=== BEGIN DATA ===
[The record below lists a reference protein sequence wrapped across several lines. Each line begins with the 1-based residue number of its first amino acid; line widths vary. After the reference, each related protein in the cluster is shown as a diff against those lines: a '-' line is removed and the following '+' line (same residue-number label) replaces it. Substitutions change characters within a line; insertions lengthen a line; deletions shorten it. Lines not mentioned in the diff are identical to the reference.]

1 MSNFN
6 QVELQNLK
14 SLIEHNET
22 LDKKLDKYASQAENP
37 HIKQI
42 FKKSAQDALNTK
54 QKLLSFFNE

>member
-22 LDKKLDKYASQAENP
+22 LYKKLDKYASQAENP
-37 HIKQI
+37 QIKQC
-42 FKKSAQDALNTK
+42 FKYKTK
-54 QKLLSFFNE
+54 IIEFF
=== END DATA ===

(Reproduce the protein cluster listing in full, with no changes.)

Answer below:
[The record below lists a reference protein sequence wrapped across several lines. Each line begins with the 1-based residue number of its first amino acid; line widths vary. After the reference, each related protein in the cluster is shown as a diff against those lines: a '-' line is removed and the following '+' line (same residue-number label) replaces it. Substitutions change characters within a line; insertions lengthen a line; deletions shorten it. Lines not mentioned in the diff are identical to the reference.]

1 MSNFN
6 QVELQNLK
14 SLIEHNET
22 LDKKLDKYASQAENP
37 HIKQI
42 FKKSAQDALNTK
54 QKLLSFFNE

>member
-22 LDKKLDKYASQAENP
+22 LYKKLDKYASQAENP
-37 HIKQI
+37 QIKQC
-42 FKKSAQDALNTK
+42 FKYKTK
-54 QKLLSFFNE
+54 IIEFF